Election-year politics is threatening newly authorized fees on automatic teller machine users.
In April, banks got the green light to add charges for noncustomers who use their ATMs. Proposals to limit the new fees popped up quickly on Capitol Hill.
Lawmakers know that voters are also bank customers irate over new fees, said Joe Belew, president of the Consumer Bankers Association.
"You've got to realize it's a political year," he said. "Congress is looking for things the freshmen can take home and say, 'Look what I've done.'"
Two key bills have been introduced to limit the charges that ATM operators levy on noncustomers who use their machines. Legislation proposed Wednesday by Rep. Marge Roukema, R-N.J., would force ATM owners to disclose their surcharges. Much tougher is a bill from Senate Banking Chairman Alfonse M. D'Amato that would ban surcharges.
The issue has split the banking industry - a factor that will help lawmakers mow down opposition.
Lawmakers said they want to move fast on the ATM rules. Rep. Roukema, who chairs House Banking's financial institutions and consumer credit subcommittee, wants her panel to vote on the disclosure regulations soon after the July 4 recess. She hopes to bring the bill to the House floor in September. Sen. D'Amato, R-N.Y., is considering whether to hold hearings on his bill soon.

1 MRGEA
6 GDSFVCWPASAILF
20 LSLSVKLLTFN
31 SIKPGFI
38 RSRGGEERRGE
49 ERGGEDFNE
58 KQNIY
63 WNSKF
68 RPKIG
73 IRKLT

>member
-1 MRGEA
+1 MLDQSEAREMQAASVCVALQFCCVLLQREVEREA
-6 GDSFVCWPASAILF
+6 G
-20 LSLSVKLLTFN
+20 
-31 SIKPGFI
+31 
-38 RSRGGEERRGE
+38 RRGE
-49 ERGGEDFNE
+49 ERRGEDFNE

The Independent Bankers Association of America is making hay of the issue, calling the new surcharges "a double whammy."
Small banks, which rely on ATMs from other institutions to serve their customers, say they already compensate competitors through "interchange" fees. By making customers pay, too, larger institutions can use the price advantage to steal depositors, IBAA has argued.
The IBAA wants to forbid ATM operators from charging both interchange fees and surcharges.
The IBAA's position puts the other trade groups, particularly the American Bankers Association, in a tight spot because they want no legislation.
ABA works hard to service the same small banks that IBAA covets, but it argues that banks and ATM networks should decide whether surcharges are charged on top of interchange fees.
The CBA also opposes new legislation.
"I've grown leery of things that look straight forward and easy," said CBA's Mr. Belew. "It's like Truth-in-Savings. It sounded like such a good idea and turned into a regulatory nightmare."
What's more, not all big banks will impose surcharges, he said. "Small banks are assuming this is going to be a universal practice, when in actuality it's far from it."
Although Republicans might be expected to oppose new industry rules, Rep. Roukema's disclosure plan has"a 50-50 chance" of becoming law because ofelection year politics, he said.
As for Sen. D'Amato's effort to ban the fees, Mr. Belew calls the plan "anathema" and predicted larger banks will fight furiously to block it.
"Why should you let somebody who's not your customer use your equipment for free? Everybody's missing that point," he said.